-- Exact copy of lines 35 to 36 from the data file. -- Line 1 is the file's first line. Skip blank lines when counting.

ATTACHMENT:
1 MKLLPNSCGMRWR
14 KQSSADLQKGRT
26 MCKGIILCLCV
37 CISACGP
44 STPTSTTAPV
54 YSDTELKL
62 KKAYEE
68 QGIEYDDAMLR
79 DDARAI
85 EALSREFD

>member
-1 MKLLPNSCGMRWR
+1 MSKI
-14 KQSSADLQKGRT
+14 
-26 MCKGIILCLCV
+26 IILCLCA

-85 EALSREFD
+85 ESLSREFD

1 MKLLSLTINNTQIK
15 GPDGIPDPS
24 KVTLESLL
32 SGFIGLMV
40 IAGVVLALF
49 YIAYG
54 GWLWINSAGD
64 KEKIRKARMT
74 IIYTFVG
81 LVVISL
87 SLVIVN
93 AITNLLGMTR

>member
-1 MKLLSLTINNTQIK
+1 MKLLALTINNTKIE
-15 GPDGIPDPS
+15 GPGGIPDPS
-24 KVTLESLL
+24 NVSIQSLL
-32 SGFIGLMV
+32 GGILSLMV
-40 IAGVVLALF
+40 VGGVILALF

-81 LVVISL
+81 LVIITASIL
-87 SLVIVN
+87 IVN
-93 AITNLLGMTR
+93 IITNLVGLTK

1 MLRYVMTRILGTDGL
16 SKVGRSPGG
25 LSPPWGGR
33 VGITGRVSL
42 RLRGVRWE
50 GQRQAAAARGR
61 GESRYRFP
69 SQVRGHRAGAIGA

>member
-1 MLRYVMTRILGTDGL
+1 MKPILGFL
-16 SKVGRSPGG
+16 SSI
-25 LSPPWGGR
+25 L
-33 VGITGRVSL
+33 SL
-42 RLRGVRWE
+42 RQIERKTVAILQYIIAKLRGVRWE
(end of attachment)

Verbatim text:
-15 GPDGIPDPS
+15 GPGGIPDPS